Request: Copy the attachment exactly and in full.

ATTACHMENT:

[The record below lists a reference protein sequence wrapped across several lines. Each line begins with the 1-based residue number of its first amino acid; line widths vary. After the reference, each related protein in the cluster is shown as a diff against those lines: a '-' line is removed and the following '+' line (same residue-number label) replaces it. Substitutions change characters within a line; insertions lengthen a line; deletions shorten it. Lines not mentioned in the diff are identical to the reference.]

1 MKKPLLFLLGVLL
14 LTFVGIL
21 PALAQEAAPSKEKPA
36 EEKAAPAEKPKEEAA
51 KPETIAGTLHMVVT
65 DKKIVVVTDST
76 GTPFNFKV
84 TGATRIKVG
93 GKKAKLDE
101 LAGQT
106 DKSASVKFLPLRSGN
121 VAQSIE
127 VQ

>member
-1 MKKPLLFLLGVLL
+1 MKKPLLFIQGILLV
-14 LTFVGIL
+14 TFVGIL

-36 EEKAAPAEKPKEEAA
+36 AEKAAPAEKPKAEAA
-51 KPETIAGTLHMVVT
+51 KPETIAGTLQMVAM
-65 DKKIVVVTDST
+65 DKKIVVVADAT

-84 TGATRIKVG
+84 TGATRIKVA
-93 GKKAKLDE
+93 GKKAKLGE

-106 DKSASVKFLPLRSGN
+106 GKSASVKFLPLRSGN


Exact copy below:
[The record below lists a reference protein sequence wrapped across several lines. Each line begins with the 1-based residue number of its first amino acid; line widths vary. After the reference, each related protein in the cluster is shown as a diff against those lines: a '-' line is removed and the following '+' line (same residue-number label) replaces it. Substitutions change characters within a line; insertions lengthen a line; deletions shorten it. Lines not mentioned in the diff are identical to the reference.]

1 MKKPLLFLLGVLL
14 LTFVGIL
21 PALAQEAAPSKEKPA
36 EEKAAPAEKPKEEAA
51 KPETIAGTLHMVVT
65 DKKIVVVTDST
76 GTPFNFKV
84 TGATRIKVG
93 GKKAKLDE
101 LAGQT
106 DKSASVKFLPLRSGN
121 VAQSIE
127 VQ

>member
-1 MKKPLLFLLGVLL
+1 MKKPLLFIQGILLV
-14 LTFVGIL
+14 TFVGIL

-36 EEKAAPAEKPKEEAA
+36 AEKAAPAEKPKAEAA
-51 KPETIAGTLHMVVT
+51 KPETIAGTLQMVAM
-65 DKKIVVVTDST
+65 DKKIVVVADAT

-84 TGATRIKVG
+84 TGATRIKVA
-93 GKKAKLDE
+93 GKKAKLGE

-106 DKSASVKFLPLRSGN
+106 GKSASVKFLPLRSGN